Elchintum is a name that came to England
in the 11th century wave of migration that was set off by the Norman Conquest
of 1066. The Elchintum family lived in Lincolnshire
, at the Manor of Elkington,
Early Origins of the Elchintum family
The surname Elchintum was first found in Lincolnshire
at either North Elkington or South Elkington, parishes in the union of Louth, Wold division of the hundred
of Louth-Eske. Both parishes were originally one and were recorded in the Domesday Book
of 1086 as Alchinton. CITATION[CLOSE]
Williams, Dr Ann. And G.H. Martin, Eds., Domesday Book A Complete Translation. London: Penguin, 1992. Print. (ISBN 0-141-00523-8)
Hence the name is conjecturally descended from William de Percy who held his lands from Ivo Tailbois, a tenant
in chief. At that time the village of Elkington (Alchinton) consisted of one church, one chapel, a mill and a mill site. Elkington is also a deserted medieval village and civil parish in the Daventry district of the county of Northamptonshire. Listed in 1377 as having 30 households, by 1412 there was none.
Early History of the Elchintum family
This web page shows only a small excerpt of our Elchintum research.Another 157 words (11 lines of text) covering the years 160 and 1600 are included under the topic Early Elchintum History in all our PDF Extended History products and printed products wherever possible.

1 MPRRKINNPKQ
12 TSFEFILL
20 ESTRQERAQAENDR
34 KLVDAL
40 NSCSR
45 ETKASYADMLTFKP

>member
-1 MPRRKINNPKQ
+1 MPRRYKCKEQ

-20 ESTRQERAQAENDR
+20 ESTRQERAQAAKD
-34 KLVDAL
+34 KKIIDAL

Elchintum Spelling Variations
in names were a common occurrence in the eras before English spelling was standardized a few hundred years ago. In the Middle Ages, even the literate regularly changed the spellings of their names as the English language incorporated elements of French, Latin, and other European languages. Many variations of the name Elchintum have been found, including Elkinton, Alkington, Elchington and others.
Early Notables of the Elchintum family (pre 1700)
More information is included under the topic Early Elchintum Notables in all our PDF Extended History products
and printed products wherever possible.
Migration of the Elchintum family to the New World and Oceana
For many English families, the social climate in England
was oppressive and lacked opportunity for change. For such families, the shores of Ireland
, and the New World beckoned. They left their homeland at great expense in ships that were overcrowded and full of disease. Many arrived after the long voyage sick, starving, and without a penny. But even those were greeted with greater opportunity than they could have experienced back home. Numerous English settlers who arrived in the United States and Canada at this time went on to make important contributions to the developing cultures of those countries. Many of those families went on to make significant contributions to the rapidly developing colonies in which they settled. Early North American records indicate many people bearing the name Elchintum were among those contributors: William Elkinton, who settled in Virginia in 1637; Thomas Elkington, a bonded passenger who arrived in America in 1736; George Elkington, who was on record in New Jersey in 1738.